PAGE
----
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PARADIGMS FOR DESIGN AND IMPLEMENTATION IN ADA

IP.com Disclosure Number: IPCOM000128487D
Original Publication Date: 1984-Oct-01
Included in the Prior Art Database: 2005-Sep-16
Document File: 11 page(s) / 41K

Publishing Venue

Software Patent Institute

Related People

Rajlich, Vaclav: AUTHOR [+3]

Abstract

In the paper, three characteristic paradigms of a design and implementation in Ada are described and compared: Bottom-up incremental programming, top-down semiincremental programming, and large-small traditional programming. Several examples illustrate the selection of the correct paradigm for the given set of circumstances.

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THIS DOCUMENT IS AN APPROXIMATE REPRESENTATION OF THE ORIGINAL.

PARADIGMS FOR DESIGN AND IMPLEMENTATION IN ADA

1 Vaclav Rajlich

CRL-TR-43-84

THE UNIVERSITY OF MICHIGAN COMPUTING RESEARCH LABORATORY2

October 1984

Room 1079, East Engineering Building
Ann Arbor, Michigan 48109
USA
Tel: (313) 783-8000

Abstract

In the paper, three characteristic paradigms of a design and implementation in Ada are described and compared: Bottom-up incremental programming, top-down semiincremental programming, and large-small traditional programming. Several examples illustrate the selection of the correct paradigm for the given set of circumstances.

[ chapter ] Introduction

Programming languages Ada [ 1 ] and others [ 2 ] , [ 8 ] , [ 15 ] , [ l8 ] , represent a new generation of languages. They are a culmination of long research in modularity, i.e. the tools and techniques of decomposition of large software systems into smaller pieces. They are also new and powerful software tools, providing extensive help to both the designer and programmer who uses them.

One of the most powerful modularity techniques is the principle of information hiding as outlined by Parnas and others [ 10 ] . The principle can be briefly summarized in the following way: We want to decompose the programs into modules (packages) which will have simpler and more understandable interfaces than the detailed code they are hiding inside. They will be reusable, will localize the impact of the changes in the program, allow cooperation of several programmers on a program, etc.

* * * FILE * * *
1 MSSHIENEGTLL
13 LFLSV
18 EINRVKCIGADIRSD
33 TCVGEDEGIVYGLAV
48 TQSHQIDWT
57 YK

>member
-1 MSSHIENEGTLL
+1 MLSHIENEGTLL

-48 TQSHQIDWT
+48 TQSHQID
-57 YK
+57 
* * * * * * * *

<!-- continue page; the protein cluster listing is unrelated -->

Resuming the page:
Traditionally, the process of program creation is divided into two phases, the design and implementation' where the purpose of design is to find the "right" packages with the properties described above, while purpose of the implementation is to actually produce the code for the packages. The programming language Ada contains elaborate features which support the

1 Ada is a registered trademark of the United States Government, Ada Joint Program Office (AJPO)

2 Any opinions, findings, and conclusions or recommendations expressed in this publication are those of the authors and do not necessarily reflect the views of the funding agency.

University of Michigan Computing Research Laboratory Page 1 Oct 01, 1984

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PARADIGMS FOR DESIGN AND IMPLEMENTATION IN ADA

implementation (i.e. code writing) of programs divided into packages. In this paper, Ada will be used both as a design and implementation language, and several paradigms will be discussed.

In Section 2, we describe separate compilation in Ada. Section 3 describes a certain desirable architecture of Ada programs. Section 4 describes paradigms and life-cycles in general, with the emphasis on non-traditional incremental and semi-incremental life-cycles. In Sections 5, 6, and 7, we describe three selected paradigms. The summary in Section 8 contains several hypothetical examples of a paradigm selection.

2. [ chapter ] Separate compilation in Ada

The basic buildi...